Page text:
State of
New York

Released Time Laws and Guidelines for the state of New York


New York compulsory attendance law (§3205) requires that all children, ages 6-15 (inclusive), must attend public school "or elsewhere."

Section 3210 (b) permits public school students to be absent in order to attend religious instruction or observance. All such Released Time excuses and programs are governed by the rules that the Commissioner of Education will establish.


§NYCRR 109.2 (New York Commissioner's Revised Regulations)

A student will be excused from school during school hours for religious education upon a request in writing signed by the student's parents [NYCRR 109.2 (a)]. Such religious instruction must be given off of the public school grounds and be operated under the control of "duly constituted religious bodies: [NYCRR 109.2 (b)]. Students, in addition, must be registered for the religious courses and a copy of the registration and. attendance record must be filed with the local public school authorities [NYCRR 109.2 (c) (d)].

A local board of education, in its discretion may permit students to be released for not more than one hour a week while school is in session [NYCRR 109.2 (c)].

A board of education may also establish an optional program for high school students in order (grades 9-12) to permit a student, with the written approval of parent, to enroll in a course in religion in a registered non-public high school [NYCRR 109.2 (f)]. Absence to attend such a course may be excused for the number of periods per week that the course is scheduled in the nonpublic school.


A program for religious instruction may be initiated by any religious organization in cooperation with the parents concerned. There will be, however, no announcement of any kind in the public school concerning the Released Time program. Each religious organization will issue a card to a student to be countersigned by the parent and addressed to the principal of the public school, requesting the release of the student from school for the purpose of religious instruction at a specific location.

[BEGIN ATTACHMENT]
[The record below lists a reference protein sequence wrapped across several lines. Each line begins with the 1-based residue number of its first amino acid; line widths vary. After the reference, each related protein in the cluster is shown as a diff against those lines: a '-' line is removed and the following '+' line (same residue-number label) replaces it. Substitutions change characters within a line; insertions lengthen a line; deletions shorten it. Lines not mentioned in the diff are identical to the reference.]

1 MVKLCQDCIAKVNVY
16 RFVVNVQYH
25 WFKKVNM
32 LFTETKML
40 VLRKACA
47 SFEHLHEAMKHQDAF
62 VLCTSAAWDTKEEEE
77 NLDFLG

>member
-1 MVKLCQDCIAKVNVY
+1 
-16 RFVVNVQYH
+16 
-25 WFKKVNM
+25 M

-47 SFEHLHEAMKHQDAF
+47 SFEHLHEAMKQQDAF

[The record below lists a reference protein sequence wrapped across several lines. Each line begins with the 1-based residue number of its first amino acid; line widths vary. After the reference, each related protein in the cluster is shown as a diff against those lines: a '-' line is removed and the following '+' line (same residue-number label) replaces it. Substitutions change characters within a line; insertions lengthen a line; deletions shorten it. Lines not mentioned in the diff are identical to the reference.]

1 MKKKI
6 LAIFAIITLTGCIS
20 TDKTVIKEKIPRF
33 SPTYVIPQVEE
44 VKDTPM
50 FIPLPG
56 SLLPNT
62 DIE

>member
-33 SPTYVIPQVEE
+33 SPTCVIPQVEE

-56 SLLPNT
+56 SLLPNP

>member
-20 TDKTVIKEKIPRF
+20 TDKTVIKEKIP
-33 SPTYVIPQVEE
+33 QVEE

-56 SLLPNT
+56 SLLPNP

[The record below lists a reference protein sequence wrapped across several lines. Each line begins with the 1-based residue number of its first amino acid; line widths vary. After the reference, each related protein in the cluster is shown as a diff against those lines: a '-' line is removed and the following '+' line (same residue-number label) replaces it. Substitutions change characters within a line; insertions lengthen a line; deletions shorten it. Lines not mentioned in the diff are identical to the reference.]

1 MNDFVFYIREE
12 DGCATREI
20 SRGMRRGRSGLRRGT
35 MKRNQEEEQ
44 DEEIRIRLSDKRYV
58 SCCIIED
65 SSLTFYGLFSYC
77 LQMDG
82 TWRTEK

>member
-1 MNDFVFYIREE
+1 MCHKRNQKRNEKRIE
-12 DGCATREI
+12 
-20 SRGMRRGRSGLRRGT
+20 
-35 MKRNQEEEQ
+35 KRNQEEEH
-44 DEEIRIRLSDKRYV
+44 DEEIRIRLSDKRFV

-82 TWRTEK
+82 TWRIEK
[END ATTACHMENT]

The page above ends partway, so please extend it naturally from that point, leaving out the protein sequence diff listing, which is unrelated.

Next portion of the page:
A student is to be released for the last hour of the instructional day each week to receive religious instruction - this hour is generally 2:00 p.m. The day upon which Released Time is permitted for all boroughs is Wednesday.

For specific reporting requirements of the public schools concerning Released Time programs see Chancellor's regulation A-631 (8/17/81) which is attached.


1) Lewis v. Graves 156 N.E. 663 (1927)

A White Plains Released Time program was upheld as valid under the N.Y. Constitutional provision prohibiting funding of religious schools and under the general attendance statute. The White Plains plan allowed students to be excused during the last half-hour of the day, once each week. Written consent of parents was required; and no public funds were used to implement the program. At the time, no Released Time statutes or regulations had been enacted.

2) 66 St. Dept. 8 (1945)

In one district, 160 students received religious instruction on public school property, sometimes in the same room as non-participating students. The Commissioner wrote that school buildings should not be used for religious instruction. Students should be excused to receive religious education away from public school grounds.